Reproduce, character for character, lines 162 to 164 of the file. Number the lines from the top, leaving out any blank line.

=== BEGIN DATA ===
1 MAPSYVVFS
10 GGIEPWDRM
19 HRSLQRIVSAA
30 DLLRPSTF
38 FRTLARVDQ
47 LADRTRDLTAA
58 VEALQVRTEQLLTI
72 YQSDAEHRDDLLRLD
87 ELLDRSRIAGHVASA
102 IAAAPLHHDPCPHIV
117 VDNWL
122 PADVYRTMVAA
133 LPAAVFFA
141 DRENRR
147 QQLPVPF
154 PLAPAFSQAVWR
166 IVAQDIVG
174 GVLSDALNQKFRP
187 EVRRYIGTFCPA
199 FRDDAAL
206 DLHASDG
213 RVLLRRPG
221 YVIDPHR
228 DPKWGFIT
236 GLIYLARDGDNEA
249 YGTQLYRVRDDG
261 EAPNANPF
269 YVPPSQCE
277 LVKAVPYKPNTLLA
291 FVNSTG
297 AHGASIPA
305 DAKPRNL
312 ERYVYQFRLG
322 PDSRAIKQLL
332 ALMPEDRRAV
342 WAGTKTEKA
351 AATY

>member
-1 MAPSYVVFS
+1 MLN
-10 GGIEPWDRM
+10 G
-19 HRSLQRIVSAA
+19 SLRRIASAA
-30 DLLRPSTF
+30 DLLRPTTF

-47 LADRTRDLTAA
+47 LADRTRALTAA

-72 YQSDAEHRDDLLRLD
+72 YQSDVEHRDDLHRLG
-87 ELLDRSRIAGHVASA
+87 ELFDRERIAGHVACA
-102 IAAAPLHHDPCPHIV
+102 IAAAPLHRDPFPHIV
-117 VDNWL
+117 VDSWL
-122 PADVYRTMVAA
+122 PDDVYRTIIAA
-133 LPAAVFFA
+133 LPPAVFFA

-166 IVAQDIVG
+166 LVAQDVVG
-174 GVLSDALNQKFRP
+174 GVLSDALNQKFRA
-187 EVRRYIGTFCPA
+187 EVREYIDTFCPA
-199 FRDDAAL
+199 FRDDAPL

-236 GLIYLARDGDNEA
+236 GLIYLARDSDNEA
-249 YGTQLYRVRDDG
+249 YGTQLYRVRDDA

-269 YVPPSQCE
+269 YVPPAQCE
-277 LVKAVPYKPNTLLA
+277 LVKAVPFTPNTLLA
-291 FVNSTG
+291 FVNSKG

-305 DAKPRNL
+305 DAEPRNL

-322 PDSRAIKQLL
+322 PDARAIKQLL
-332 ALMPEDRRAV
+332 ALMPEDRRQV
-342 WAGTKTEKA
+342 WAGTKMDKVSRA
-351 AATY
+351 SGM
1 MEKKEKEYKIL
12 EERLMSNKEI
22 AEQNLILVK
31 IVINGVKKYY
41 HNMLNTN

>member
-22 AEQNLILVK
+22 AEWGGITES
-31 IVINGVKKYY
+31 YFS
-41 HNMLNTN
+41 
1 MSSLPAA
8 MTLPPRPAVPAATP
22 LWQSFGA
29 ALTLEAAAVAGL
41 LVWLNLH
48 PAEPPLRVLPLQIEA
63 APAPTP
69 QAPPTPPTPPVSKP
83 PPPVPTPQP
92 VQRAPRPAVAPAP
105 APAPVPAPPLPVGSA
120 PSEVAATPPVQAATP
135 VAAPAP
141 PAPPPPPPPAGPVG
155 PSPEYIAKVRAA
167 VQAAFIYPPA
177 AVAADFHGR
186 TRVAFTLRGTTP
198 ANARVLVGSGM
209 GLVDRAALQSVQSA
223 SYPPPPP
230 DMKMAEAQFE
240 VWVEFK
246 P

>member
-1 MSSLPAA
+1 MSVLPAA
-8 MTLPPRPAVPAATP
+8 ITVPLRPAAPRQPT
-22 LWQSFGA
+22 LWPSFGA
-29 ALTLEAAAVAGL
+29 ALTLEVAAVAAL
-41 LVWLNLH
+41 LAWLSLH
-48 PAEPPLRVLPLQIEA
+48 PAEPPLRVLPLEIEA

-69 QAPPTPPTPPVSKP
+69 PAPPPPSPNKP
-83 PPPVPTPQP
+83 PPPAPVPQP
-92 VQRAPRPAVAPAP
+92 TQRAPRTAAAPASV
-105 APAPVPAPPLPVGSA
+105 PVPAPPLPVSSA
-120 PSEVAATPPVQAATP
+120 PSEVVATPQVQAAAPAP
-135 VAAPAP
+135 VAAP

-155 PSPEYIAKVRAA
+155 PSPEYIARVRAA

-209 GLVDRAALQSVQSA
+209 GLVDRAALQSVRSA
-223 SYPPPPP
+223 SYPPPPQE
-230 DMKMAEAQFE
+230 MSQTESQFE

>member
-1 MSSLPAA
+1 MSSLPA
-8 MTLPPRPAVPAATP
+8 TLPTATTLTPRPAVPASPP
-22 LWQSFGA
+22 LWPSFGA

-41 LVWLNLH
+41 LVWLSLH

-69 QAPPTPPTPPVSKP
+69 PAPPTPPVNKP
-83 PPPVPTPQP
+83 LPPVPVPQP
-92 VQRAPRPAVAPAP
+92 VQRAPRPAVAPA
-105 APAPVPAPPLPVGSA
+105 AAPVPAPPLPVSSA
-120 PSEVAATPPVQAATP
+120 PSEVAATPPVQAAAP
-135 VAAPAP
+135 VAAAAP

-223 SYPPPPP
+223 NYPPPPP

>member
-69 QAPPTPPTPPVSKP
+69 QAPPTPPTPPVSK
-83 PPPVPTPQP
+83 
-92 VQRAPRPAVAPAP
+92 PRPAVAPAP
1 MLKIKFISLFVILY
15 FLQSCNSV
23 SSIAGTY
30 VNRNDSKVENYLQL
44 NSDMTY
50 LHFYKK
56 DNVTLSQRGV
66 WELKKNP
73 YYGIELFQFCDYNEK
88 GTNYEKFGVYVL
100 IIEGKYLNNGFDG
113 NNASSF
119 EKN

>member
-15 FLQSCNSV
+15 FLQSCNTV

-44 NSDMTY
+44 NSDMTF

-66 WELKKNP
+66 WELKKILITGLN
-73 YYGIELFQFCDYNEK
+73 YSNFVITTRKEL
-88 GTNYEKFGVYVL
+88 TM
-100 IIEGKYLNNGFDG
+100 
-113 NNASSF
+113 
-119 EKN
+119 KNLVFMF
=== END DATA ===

+8 TLPTATTLTPRPAVPASPP
-22 LWQSFGA
+22 LWPSFGA